Fast forward to 2014 from the heady days of the 1970s, ’80s and ’90s when Tom Weiskopf, Johnny Miller and Greg Norman were in their pomp, and a 24-year old from Northern Ireland is now that man — the Chosen One.
Ranked the 8-1 favourite to don the famous green jacket here on Sunday evening, Rory McIlroy is regarded as the man to beat. And yet as he makes his sixth appearance at Augusta National this week with Tiger Woods flat on his back in Florida, it may surprise some to hear that McIlroy has yet to record a Top-10 finish in the Masters.
Yes, he is a former world No 1, a two-time Major winner and a player who held a four-stroke lead with a round to play in 2011 that could easily have been 10 shots, so well did he play.
But the rest, as they say, is history. McIlroy shot 80 on that fateful Sunday afternoon three years ago and while he would go on to win that year’s US Open and the 2012 US PGA by eight strokes, his Masters record is still a spotty one.
Weiskopf knows how that feels.
He was 6ft 3ins and had a swing to die for. But while he won the British Open in 1973, he came second in the Masters not once but four times.
Ernie Els was denied by Vijay Singh and most famously by Phil Mickelson in 2004. But when it comes to Masters mishaps, Norman is the daddy of them all.
He already had two seconds, two thirds and a fourth-place finish on his record when he took a six-stroke lead over Nick Faldo into the 1996 Masters. At last, he was about to win the coveted green jacket, the first Australian to do so.
As the late Observer golf writer Peter Dobereiner told him jocosely on Saturday evening: “Even you can’t fuck this up from here, Greg.”
But he could. As Faldo shot a clinical 67, Norman slumped to a 78 to finish five behind the Englishman.
It was little wonder then that Norman was one of the first people to call McIlroy in the days following his 2011 meltdown.
“He knew more than anyone else how I was feeling at that point,” McIlroy recalled before going on to crush the opposition in the US Open at Congressional. “And he said a couple of things to me that I found very useful and sort of put into practice… like to create this little bubble around yourself and don’t let any of the outside interference come into that.”
The Great White Shark also had chances to win the Masters in 1981, ’86 and ’87 but walked away empty-handed each time. He had nine top six finishes — including threerunner-ups— and yet he insists he loses no time crying over what might have been.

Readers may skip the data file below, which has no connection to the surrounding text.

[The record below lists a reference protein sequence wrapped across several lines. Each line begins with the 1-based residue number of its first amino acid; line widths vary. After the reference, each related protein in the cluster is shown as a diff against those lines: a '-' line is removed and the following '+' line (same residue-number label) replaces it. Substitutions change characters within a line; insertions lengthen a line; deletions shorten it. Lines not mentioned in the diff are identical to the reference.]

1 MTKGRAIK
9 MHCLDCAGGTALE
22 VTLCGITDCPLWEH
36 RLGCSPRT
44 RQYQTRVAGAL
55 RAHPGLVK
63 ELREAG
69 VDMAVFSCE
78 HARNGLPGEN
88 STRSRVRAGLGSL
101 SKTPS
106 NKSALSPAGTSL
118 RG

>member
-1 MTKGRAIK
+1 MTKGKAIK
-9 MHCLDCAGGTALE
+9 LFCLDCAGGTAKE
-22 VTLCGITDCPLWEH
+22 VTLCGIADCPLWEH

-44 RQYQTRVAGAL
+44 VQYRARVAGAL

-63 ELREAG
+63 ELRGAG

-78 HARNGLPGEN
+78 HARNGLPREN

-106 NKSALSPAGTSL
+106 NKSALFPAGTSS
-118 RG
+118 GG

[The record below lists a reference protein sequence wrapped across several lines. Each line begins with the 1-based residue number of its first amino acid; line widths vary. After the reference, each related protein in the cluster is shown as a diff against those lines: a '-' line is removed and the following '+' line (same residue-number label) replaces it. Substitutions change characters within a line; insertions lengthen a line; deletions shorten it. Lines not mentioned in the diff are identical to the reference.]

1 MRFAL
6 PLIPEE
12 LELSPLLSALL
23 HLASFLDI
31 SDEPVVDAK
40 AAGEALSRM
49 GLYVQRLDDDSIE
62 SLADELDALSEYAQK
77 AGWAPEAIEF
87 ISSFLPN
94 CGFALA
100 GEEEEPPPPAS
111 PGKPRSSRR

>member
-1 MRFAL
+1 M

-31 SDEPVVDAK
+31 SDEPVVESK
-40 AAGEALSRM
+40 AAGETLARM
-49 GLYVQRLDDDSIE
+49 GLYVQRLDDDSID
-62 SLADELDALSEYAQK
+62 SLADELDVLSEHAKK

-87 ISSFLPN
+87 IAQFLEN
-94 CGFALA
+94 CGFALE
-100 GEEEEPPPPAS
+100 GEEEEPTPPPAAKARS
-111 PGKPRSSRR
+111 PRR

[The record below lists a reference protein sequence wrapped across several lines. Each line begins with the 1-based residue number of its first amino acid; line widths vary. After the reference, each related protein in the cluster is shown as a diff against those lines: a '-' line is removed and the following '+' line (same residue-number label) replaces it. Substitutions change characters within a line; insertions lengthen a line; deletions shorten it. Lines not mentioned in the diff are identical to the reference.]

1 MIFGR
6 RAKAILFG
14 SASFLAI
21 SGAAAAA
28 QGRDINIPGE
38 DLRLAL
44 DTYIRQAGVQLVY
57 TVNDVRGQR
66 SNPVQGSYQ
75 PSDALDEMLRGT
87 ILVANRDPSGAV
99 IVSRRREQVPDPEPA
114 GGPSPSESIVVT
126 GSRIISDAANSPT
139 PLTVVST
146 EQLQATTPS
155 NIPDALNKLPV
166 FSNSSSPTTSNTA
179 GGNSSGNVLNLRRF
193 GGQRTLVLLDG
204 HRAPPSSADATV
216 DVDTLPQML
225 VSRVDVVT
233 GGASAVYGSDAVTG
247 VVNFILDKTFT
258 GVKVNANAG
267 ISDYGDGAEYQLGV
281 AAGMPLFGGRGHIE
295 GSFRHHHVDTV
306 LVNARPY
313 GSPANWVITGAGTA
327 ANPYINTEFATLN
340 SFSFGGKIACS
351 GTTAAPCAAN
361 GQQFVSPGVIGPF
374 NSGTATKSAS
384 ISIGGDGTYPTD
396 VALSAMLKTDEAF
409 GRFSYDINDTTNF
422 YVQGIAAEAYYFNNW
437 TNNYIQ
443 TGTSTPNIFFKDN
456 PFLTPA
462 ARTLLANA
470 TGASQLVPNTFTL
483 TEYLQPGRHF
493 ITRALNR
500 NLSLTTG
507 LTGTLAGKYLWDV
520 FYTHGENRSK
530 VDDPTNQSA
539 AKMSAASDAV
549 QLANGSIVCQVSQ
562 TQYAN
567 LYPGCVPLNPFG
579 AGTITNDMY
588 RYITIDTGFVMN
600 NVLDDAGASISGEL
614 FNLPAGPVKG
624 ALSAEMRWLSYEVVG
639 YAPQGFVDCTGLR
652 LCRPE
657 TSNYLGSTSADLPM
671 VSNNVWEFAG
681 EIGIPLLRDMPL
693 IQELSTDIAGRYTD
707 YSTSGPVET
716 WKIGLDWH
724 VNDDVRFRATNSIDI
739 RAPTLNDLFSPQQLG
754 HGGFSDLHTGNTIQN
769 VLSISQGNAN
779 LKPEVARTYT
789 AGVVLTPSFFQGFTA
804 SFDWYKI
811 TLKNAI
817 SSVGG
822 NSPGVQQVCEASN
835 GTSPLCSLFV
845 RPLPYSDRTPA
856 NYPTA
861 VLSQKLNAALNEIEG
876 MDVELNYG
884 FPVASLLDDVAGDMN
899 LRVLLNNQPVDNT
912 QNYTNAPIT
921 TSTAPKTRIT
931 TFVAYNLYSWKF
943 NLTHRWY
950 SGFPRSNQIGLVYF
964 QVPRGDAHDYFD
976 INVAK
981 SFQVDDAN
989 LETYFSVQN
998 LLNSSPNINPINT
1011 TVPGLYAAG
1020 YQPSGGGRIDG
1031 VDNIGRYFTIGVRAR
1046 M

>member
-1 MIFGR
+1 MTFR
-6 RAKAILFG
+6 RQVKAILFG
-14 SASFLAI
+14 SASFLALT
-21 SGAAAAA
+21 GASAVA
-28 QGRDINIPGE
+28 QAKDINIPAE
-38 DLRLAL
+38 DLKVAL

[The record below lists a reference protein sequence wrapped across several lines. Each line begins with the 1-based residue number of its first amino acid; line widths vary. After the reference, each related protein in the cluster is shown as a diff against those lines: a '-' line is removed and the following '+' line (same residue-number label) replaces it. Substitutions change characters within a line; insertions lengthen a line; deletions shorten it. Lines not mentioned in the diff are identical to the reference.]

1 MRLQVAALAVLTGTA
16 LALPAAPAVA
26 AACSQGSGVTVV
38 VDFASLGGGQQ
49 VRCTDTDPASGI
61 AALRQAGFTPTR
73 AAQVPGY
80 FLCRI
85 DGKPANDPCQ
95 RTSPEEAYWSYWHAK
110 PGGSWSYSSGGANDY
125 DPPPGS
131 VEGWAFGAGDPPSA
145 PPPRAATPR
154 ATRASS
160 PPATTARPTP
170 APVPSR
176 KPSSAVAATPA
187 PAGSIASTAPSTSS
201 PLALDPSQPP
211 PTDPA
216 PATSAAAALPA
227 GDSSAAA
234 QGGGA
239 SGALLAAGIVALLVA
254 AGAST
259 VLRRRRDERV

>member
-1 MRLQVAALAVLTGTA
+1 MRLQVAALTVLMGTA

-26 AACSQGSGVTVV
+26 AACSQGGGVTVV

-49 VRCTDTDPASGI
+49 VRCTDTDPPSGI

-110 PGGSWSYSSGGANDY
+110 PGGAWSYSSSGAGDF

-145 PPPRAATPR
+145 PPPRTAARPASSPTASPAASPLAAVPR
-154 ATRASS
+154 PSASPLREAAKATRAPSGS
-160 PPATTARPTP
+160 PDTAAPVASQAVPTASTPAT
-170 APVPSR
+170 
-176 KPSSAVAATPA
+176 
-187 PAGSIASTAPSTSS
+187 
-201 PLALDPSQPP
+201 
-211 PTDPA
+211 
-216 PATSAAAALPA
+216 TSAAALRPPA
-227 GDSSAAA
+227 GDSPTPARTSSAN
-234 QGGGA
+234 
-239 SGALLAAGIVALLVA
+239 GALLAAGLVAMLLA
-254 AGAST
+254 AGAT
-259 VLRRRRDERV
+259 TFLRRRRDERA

Do the bad days pop into his head from time to time?
“Absolutely. But only when you guys ask me questions about it,” he joked.
“I don’t wake up in the morning and go, ‘oh shit, 1996’.
“Believe it or not, I don’t have any pain. I had disappointment with myself for 1996 but the one that people really don’t talk about is ’81.
“I was leading the golf tournament after 36 holes and I was so naive, such a rookie that if the right one or two people were around me that Saturday morning or Sunday morning, it might have been different.
“I finished fourth behind Tom Watson in the end but I needed advice because I was so naive, so raw. My golf skill I didn’t doubt one bit. I had the confidence oozing out of my body.”
McIlroy heeded Norman’s advice from 2011 and is now a far more focused and slightly more inaccessible figure, especially during Majors.
It appears to be only a matter of time before be finally puts four rounds together at Augusta but, as Norman knows, there are no guarantees.
“Well, Rory has got time on his side. You could easily make the statement that he will win the Masters. But that has been said about Ernie Els and myself and Tom Weiskopf. You can go down the list a long ways. Johnny Miller.
“So everybody said, those guys will win. Time will tell.”
Norman is impressed by the way McIlroy came back that time and again this year following the Holywood star’s much-publicised 2013 troubles. But his heartbreaking moments weren’t just limited to Augusta National and if McIlroy keeps contending for Majors, his disappointments will also mount.
“It’s going to happen again,” Norman said. “It’s happened to Nicklaus, Palmer, it’s happened to every player who plays the game in the upper echelon. It will always happen.
“Not everything is going to go your way. It depends on how you react to whatever that situation was.
“It’s not about the negative but about how you are going to go forward. Look at Adam Scott — from Lytham to Augusta. In a matter of 10 months, he just turned it all around.”
It appears written that McIlroy will turn it all around at Augusta some day. Will it be this year? Maybe.
All Norman knows is that there are no guarantees. Even for the Chosen One.